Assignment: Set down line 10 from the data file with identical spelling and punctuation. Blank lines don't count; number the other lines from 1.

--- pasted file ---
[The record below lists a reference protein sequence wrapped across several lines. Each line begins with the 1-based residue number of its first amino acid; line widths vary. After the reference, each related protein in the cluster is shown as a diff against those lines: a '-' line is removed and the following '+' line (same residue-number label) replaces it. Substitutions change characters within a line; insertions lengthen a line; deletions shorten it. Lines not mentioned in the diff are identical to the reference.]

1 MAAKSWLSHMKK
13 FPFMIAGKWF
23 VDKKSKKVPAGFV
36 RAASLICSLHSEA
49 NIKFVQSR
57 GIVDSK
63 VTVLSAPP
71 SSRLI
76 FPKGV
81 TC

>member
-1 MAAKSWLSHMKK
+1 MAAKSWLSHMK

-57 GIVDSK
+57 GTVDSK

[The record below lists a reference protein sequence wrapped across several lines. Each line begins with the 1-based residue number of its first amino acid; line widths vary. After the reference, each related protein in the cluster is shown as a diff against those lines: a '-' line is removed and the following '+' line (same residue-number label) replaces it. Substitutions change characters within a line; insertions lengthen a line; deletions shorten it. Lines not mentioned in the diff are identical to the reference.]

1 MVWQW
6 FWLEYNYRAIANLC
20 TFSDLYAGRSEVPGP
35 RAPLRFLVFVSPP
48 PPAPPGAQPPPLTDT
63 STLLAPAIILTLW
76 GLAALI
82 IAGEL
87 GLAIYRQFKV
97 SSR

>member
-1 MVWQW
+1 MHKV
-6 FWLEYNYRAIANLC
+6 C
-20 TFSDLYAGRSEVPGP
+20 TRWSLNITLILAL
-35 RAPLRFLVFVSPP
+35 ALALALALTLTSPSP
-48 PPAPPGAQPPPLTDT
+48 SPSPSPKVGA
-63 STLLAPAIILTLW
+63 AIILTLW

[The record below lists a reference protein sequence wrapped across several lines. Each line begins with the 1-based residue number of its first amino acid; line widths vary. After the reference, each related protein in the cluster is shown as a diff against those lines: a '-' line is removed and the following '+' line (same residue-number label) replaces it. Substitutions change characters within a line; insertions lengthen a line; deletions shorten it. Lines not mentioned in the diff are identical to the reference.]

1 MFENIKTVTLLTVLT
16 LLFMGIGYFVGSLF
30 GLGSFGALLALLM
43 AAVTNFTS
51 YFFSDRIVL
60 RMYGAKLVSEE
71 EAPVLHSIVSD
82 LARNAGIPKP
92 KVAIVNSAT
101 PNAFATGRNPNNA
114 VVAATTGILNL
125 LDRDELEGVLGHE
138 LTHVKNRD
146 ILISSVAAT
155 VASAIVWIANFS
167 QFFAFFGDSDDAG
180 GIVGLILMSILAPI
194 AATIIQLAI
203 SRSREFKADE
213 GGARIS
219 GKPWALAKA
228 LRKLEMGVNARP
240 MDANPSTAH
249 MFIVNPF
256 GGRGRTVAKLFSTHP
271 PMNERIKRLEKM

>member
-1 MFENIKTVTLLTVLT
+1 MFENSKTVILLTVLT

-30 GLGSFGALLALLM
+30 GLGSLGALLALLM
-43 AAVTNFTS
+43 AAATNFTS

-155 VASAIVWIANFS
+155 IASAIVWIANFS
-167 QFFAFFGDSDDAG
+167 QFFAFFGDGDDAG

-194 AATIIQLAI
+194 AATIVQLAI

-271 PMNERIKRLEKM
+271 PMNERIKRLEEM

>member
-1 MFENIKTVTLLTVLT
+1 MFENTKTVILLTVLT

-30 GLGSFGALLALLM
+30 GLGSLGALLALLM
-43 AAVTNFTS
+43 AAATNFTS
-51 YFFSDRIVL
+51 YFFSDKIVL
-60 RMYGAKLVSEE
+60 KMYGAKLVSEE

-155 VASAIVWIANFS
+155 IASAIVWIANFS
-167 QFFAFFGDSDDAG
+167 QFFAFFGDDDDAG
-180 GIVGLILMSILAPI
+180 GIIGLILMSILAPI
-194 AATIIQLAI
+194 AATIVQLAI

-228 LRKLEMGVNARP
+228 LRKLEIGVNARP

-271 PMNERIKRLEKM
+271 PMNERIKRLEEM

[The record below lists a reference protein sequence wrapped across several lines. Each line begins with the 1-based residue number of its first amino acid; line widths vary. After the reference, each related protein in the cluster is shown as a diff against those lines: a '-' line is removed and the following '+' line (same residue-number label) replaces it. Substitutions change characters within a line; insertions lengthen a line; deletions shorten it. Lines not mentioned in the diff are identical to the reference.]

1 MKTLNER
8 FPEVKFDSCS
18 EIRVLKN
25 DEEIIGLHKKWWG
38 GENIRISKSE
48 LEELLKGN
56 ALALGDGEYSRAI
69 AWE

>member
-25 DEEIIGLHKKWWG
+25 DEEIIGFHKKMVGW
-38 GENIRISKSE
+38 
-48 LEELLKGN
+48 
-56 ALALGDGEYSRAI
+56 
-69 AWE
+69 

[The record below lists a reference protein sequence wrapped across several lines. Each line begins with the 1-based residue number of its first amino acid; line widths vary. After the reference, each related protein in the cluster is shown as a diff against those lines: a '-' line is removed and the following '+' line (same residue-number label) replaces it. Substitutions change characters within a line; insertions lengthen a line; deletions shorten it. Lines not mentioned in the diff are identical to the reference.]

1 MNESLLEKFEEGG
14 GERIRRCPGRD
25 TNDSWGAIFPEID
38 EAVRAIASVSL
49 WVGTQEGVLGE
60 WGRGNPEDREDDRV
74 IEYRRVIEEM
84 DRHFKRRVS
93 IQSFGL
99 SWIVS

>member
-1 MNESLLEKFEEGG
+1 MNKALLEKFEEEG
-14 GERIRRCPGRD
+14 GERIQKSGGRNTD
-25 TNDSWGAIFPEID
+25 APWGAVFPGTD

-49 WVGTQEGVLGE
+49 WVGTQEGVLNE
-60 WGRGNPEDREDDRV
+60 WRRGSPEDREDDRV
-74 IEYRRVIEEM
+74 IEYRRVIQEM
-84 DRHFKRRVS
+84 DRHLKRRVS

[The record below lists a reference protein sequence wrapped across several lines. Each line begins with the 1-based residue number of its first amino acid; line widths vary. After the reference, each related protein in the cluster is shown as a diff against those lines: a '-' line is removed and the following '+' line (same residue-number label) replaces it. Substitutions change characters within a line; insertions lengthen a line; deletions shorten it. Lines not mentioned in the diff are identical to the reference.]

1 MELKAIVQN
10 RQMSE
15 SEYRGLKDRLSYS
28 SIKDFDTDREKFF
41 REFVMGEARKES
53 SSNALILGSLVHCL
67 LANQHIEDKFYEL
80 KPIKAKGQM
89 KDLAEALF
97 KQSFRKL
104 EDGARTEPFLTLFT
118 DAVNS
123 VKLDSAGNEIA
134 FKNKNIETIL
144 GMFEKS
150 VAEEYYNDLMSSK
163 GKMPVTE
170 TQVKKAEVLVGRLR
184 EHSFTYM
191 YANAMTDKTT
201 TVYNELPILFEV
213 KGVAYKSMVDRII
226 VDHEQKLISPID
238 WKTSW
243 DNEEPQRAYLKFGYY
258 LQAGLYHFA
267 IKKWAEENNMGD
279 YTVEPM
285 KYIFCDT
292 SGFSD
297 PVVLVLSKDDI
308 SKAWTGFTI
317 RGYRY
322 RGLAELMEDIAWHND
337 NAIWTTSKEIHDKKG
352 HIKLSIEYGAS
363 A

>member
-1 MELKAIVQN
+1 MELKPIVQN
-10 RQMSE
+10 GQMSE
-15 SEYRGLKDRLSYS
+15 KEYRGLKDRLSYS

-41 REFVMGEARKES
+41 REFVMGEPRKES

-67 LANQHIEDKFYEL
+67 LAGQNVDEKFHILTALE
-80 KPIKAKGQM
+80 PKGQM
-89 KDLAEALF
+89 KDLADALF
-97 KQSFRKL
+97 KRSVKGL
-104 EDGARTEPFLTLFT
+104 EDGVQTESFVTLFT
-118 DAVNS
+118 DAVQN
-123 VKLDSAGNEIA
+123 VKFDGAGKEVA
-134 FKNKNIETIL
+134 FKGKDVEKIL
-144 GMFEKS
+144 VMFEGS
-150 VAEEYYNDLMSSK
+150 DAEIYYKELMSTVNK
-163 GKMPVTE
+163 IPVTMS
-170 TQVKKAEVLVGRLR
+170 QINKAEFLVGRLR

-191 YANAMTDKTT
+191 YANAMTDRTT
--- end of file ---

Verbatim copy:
76 FPKGV